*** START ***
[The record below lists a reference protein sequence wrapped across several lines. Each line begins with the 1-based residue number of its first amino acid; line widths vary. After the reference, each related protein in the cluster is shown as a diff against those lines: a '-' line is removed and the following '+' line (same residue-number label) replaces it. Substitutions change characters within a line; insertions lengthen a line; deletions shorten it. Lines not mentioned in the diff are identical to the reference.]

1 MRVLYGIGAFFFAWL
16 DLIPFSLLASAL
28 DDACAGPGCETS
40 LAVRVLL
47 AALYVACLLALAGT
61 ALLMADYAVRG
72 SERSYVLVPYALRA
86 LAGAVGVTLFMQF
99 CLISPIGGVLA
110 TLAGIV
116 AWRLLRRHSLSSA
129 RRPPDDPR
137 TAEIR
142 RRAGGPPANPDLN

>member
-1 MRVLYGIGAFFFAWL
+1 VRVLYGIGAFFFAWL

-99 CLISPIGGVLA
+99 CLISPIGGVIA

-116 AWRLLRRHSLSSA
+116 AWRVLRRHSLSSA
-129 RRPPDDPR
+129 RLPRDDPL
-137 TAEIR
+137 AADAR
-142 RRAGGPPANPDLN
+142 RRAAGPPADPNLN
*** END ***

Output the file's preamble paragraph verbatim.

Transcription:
[The record below lists a reference protein sequence wrapped across several lines. Each line begins with the 1-based residue number of its first amino acid; line widths vary. After the reference, each related protein in the cluster is shown as a diff against those lines: a '-' line is removed and the following '+' line (same residue-number label) replaces it. Substitutions change characters within a line; insertions lengthen a line; deletions shorten it. Lines not mentioned in the diff are identical to the reference.]